Effectiveness of physical training for self-employed persons with musculoskeletal disorders: a randomized controlled trial
1 TNO Quality of Life, Polarisavenue 151, PO Box 2130 AS Hoofddorp, The Netherlands
2 Body@Work, Research Center Physical Activity, Work and Health TNO Vumc, Amsterdam, The Netherlands
3 Department of Social Medicine, Institute for Research in Extramural Medicine, VU University Medical Center, Van der Boechorststraat 7, 1081 BT Amsterdam, The Netherlands
4 Research Center for Insurance Medicine AMC-UWV-VUmc, Amsterdam, the Netherlands
BMC Public Health 2009, 9:200 doi:10.1186/1471-2458-9-200Published: 23 June 2009
Despite the fact that the population of self-employed persons is still growing and at risk for long term disability due to a number of risk factors, there is still a lack of information on the effectiveness of interventions for this specific group.
To determine the effectiveness of physical training without a cognitive behavioral component and workplace specific exercises (PT) and physical training with a cognitive behavioral component and workplace specific exercises (PTCBWE), we conducted a pragmatic Randomized Controlled Trial, stratified into two groups. Self-employed persons with a new work disability claim because of musculoskeletal disorders were randomized to PT (n = 53) or PTCBWE (n = 76), or to a corresponding usual care group (n = 50 and n = 75 respectively). Both types of training consisted of cardiovascular training, strengthening, relaxation and posture exercises and took place two or three times a week, for 1–1.5 hours, during three months, also if someone had already returned to work full-time. The primary outcome measure was claim duration (in days) during 12 months follow-up. Pain severity and functional status were secondary outcome measures. All data were assessed at baseline and at 6 and 12 months follow-up. The data with regard to claim duration were analyzed by survival analysis and Cox regression analysis. Secondary outcome measures were analyzed by means of linear regression analysis.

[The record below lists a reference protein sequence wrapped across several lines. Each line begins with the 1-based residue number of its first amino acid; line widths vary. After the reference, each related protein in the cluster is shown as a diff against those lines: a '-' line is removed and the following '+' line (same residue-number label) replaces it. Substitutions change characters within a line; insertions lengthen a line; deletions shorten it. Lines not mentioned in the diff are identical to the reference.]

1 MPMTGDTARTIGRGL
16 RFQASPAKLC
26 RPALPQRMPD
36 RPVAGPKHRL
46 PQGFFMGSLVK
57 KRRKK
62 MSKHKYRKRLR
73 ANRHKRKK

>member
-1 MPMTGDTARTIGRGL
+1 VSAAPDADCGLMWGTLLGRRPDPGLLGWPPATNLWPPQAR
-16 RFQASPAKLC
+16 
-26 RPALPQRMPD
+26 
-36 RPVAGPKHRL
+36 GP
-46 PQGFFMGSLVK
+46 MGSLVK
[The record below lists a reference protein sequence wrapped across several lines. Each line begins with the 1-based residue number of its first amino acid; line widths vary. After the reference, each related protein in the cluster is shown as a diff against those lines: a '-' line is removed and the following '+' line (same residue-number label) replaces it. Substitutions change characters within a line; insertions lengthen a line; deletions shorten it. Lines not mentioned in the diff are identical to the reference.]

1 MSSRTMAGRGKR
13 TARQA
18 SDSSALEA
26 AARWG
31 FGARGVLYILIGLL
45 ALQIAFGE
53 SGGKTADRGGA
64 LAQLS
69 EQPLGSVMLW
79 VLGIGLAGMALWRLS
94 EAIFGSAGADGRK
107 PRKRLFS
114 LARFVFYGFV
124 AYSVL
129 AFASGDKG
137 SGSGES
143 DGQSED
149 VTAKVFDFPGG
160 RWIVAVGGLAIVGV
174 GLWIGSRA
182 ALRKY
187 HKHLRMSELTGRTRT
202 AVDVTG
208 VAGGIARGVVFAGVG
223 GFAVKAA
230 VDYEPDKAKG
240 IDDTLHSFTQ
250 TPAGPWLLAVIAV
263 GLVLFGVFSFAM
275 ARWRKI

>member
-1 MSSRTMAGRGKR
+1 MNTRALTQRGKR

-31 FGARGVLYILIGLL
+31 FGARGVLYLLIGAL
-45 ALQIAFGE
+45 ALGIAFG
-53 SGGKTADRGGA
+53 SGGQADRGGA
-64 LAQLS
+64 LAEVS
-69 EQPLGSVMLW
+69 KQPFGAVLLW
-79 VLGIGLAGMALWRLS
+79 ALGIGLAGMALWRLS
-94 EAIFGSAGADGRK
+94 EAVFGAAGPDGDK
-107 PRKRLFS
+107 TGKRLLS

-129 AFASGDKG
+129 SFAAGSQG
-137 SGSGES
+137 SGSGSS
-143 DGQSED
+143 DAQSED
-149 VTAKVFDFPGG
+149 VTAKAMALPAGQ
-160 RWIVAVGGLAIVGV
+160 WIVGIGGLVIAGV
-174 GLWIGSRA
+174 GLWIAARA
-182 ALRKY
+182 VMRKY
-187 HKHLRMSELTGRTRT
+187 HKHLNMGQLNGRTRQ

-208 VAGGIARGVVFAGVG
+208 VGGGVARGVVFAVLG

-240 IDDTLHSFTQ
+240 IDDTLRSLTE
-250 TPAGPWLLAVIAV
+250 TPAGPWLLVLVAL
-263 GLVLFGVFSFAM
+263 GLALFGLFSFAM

After 12 months of follow-up there was no difference in claim duration between PT and usual care (Hazard Ratio 0.7; 95%CI, 0.4–1.1; p = 0.12) or PTCBWE and usual care (Hazard Ratio 0.9; 95%CI, 0.6–1.4; p = 0.72). Both types of physical training and usual care improved in pain and functional status over time, but there was only a statistically significant difference in favor of PT on pain improvement at 6 months.
In this study, physical training with and without a cognitive behavioral component and workplace specific exercises for self-employed persons with musculoskeletal disorders was not shown to be effective on claim duration, pain severity and functional status at 12 months follow-up.
Current Controlled Trials ISRCTN67766245.